This must be the time of year for scams on Facebook and email.  This morning I opened my email and saw the following from a friend:

I hope you read my email on time, I have been robbed and left stranded in Edinburgh, Scotland where I made a short trip to days back.
I lost my bag and all personal effects in it(passport, Credit Cards etc).
The embassy here issued me a temporary ID card and will allow me fly home without a Passport, but I will have to settle my bills myself.
I’ve also made contact with my bank but it will take me days to retrieve my credit cards or access  money in my account from here.
Can you please lend me some money to  pay my bills and book a ticket back home?
Kindly let me know. I will check my email often to read from you

Richard

It sounds like a horrible situation, doesn’t it?  And it is your friend, you should help.  This message may come to you via email or Facebook, but it is a scam!  In this case, someone has broken into my friend’s email address and sent the messages.  He hopes to find a few people who will help their friend by sending money to them.  The money, of course, goes to the thief, not to the friend.  Generally the thief has come and gone before anyone knows to start tracking him and he gets away scott free!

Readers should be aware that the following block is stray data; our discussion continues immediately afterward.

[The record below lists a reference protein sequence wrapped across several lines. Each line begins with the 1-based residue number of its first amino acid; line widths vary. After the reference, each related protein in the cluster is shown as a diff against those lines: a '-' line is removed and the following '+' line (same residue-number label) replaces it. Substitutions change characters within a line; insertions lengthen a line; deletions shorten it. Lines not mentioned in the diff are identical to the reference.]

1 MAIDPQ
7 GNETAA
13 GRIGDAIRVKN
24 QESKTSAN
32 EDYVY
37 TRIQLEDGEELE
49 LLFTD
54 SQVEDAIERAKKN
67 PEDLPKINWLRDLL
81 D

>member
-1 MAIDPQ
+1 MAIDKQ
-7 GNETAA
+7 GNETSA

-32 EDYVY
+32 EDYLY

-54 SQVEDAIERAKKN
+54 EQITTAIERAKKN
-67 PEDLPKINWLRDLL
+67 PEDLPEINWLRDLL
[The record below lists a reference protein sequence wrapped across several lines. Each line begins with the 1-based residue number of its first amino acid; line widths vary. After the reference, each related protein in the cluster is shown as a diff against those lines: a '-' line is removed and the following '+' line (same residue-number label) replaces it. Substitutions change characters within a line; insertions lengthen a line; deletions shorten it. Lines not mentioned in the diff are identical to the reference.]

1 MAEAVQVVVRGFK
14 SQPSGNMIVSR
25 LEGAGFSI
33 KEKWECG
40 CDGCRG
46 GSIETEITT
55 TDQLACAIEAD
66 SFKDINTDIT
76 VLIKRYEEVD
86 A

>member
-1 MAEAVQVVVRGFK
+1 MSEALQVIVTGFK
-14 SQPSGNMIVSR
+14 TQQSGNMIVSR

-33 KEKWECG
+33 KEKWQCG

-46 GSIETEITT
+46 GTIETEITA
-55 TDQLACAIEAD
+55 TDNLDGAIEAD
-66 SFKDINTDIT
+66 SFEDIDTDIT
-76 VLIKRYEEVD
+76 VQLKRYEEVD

This message is tugging on those heart strings.  It is particularly common for messages like this to be sent to seniors, by people posing as their grandchildren!

How do you know it is a hoax?  Generally these thieves have just enough information about the individual to make the request sound like it is coming from a relative or friend.  So, before you send money,  call the person or a close relative of the person (for example, your child when inquiring about a grandchild), and see if he is even in a foreign country.  If that is not possible, ask the person from whom you received the email or Facebook post some question the answer to which is only known by the real person.  In other words, verify the story before you spend the money!

If it is not your friend or relative, then try to contact them to tell them their account has been compromised — he may not even know it!

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